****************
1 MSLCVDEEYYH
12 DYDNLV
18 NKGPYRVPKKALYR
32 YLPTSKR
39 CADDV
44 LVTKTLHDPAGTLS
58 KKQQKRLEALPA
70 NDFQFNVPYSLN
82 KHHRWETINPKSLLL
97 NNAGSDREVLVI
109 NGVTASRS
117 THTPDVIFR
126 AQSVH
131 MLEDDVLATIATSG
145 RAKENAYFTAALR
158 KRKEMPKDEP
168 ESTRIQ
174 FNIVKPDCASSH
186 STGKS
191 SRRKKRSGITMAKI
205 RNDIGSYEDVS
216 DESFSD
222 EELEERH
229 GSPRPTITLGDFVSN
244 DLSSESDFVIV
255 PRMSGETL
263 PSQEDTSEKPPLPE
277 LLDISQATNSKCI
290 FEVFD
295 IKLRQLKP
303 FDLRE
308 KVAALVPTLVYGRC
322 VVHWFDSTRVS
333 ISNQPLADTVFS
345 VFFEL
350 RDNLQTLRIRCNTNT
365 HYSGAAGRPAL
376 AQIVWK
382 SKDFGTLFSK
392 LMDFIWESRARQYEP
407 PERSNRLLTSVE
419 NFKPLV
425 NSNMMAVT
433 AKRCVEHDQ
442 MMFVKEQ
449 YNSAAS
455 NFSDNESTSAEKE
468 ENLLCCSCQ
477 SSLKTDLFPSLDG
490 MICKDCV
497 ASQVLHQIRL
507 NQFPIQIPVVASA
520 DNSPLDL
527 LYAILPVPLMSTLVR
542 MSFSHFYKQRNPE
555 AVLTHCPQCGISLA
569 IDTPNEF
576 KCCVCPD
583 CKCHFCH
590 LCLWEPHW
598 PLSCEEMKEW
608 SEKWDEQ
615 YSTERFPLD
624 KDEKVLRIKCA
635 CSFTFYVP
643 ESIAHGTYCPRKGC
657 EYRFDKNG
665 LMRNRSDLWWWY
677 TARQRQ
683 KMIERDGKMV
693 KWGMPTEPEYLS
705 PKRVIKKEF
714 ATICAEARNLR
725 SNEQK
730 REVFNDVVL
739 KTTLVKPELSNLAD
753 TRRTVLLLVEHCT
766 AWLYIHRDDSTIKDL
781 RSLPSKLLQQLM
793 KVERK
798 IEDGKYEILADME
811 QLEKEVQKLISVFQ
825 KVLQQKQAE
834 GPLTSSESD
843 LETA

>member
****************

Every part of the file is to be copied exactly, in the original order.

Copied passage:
1 MSLCVDEEYYH
12 DYDNLV
18 NKGPYRVPKKALYR
32 YLPTSKR
39 CADDV
44 LVTKTLHDPAGTLS
58 KKQQKRLEALPA
70 NDFQFNVPYSLN
82 KHHRWETINPKSLLL
97 NNAGSDREVLVI
109 NGVTASRS
117 THTPDVIFR
126 AQSVH
131 MLEDDVLATIATSG
145 RAKENAYFTAALR
158 KRKEMPKDEP
168 ESTRIQ
174 FNIVKPDCASSH
186 STGKS
191 SRRKKRSGITMAKI
205 RNDIGSYEDVS
216 DESFSD
222 EELEERH
229 GSPRPTITLGDFVSN
244 DLSSESDFVIV
255 PRMSGETL
263 PSQEDTSEKPPLPE
277 LLDISQATNSKCI
290 FEVFD
295 IKLRQLKP
303 FDLRE
308 KVAALVPTLVYGRC
322 VVHWFDSTRVS
333 ISNQPLADTVFS
345 VFFEL
350 RDNLQTLRIRCNTNT
365 HYSGAAGRPAL
376 AQIVWK
382 SKDFGTLFSK
392 LMDFIWESRARQYEP
407 PERSNRLLTSVE
419 NFKPLV
425 NSNMMAVT
433 AKRCVEHDQ
442 MMFVKEQ
449 YNSAAS
455 NFSDNESTSAEKE
468 ENLLCCSCQ
477 SSLKTDLFPSLDG
490 MICKDCV
497 ASQVLHQIRL
507 NQFPIQIPVVASA
520 DNSPLDL
527 LYAILPVPLMSTLVR
542 MSFSHFYKQRNPE
555 AVLTHCPQCGISLA
569 IDTPNEF
576 KCCVCPD
583 CKCHFCH
590 LCLWEPHW
598 PLSCEEMKEW
608 SEKWDEQ
615 YSTERFPLD
624 KDEKVLRIKCA
635 CSFTFYVP
643 ESIAHGTYCPRKGC
657 EYRFDKNG
665 LMRNRSDLWWWY
677 TARQRQ
683 KMIERDGKMV
693 KWGMPTEPEYLS
705 PKRVIKKEF
714 ATICAEARNLR
725 SNEQK
730 REVFNDVVL
739 KTTLVKPELSNLAD
753 TRRTVLLLVEHCT
766 AWLYIHRDDSTIKDL
781 RSLPSKLLQQLM
793 KVERK
798 IEDGKYEILADME
811 QLEKEVQKLISVFQ
825 KVLQQKQAE
834 GPLTSSESD
843 LETA

>member